I’d like to follow up on last week’s post about the Trinity, because I think we just started to get into a discussion that’s actually pretty interesting on its own. As mentioned last time, the doctrine of the Trinity is a doctrine made up of two mutually-contradictory ideas: the idea that there is one God (monotheism) and the idea that multiple, distinct, individual Persons are each fully God (polytheism). What’s more, the Church has known since the origin of Trinitarianism that these two aspects of the doctrine contradict each other, hence the need to officially declare it a “mystery” beyond the grasp of mortal reason or study.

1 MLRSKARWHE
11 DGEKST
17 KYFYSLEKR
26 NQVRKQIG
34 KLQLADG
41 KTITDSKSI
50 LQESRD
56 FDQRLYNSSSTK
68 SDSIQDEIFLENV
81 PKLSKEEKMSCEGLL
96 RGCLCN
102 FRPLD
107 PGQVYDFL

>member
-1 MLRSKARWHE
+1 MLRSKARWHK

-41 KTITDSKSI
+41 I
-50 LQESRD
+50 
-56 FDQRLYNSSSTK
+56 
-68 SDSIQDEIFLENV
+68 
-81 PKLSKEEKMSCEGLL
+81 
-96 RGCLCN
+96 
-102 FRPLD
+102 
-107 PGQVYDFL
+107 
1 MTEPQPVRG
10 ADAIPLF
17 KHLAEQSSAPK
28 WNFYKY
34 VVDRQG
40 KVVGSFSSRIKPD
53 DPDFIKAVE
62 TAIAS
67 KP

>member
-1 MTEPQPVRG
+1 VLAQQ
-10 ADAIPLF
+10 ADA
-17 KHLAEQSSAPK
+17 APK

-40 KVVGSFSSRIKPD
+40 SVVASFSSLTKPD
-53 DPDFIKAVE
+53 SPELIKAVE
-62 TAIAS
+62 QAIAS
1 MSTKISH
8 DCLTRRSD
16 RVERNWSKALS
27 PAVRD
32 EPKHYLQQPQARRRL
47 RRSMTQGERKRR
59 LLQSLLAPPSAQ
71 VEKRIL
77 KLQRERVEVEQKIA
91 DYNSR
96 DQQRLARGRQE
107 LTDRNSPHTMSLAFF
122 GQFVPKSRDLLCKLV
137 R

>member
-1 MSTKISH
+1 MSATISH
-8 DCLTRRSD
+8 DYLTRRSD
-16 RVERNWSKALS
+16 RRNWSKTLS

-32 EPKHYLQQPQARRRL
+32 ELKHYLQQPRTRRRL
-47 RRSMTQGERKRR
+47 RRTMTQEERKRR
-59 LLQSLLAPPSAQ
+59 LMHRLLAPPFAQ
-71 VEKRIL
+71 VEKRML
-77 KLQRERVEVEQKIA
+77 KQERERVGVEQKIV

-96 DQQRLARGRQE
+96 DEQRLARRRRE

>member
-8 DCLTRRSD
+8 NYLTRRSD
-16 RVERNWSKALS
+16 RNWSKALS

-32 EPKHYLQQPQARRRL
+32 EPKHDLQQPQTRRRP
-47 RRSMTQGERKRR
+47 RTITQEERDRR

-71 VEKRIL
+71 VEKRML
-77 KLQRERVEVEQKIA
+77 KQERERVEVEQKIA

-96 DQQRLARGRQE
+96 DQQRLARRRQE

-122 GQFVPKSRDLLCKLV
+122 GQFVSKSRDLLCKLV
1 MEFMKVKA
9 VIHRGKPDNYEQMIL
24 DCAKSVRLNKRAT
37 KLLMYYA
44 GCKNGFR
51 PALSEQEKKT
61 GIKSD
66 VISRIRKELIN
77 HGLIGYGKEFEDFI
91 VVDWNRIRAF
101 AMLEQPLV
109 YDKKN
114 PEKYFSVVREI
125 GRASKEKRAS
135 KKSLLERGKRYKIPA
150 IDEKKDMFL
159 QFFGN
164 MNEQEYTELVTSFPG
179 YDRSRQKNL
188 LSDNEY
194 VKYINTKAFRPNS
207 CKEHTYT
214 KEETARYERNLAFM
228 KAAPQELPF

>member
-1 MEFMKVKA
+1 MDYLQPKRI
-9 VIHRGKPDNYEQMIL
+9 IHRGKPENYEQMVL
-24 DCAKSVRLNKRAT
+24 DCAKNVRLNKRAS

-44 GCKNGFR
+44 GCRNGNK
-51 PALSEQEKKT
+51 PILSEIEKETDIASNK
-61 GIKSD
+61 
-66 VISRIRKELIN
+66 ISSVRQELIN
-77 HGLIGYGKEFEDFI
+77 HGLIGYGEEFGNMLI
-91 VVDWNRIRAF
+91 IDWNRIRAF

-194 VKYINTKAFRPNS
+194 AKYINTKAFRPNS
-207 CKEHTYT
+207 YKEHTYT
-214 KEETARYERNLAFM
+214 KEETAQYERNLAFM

So how, then, has the Church been successful in persuading people that the Trinity is the Truth? It seems fairly obvious: truth is consistent with itself, and the only way we have to distinguish between truth and untruth is to look for the telltale inconsistencies and contradictions that betray untruth. Yet here we have a doctrine that is not written in the Bible, was not revealed through allegedly inspired prophets, and that was adopted, after much conflict and even violence, through a political process that boiled down to deciding which side was most convincing to the greatest number of (fallible, uninspired) men. It should be easy, given a self-contradicting teaching with such a checkered past, to convince Christians that this is a false and man-made doctrine. And yet, it is not.
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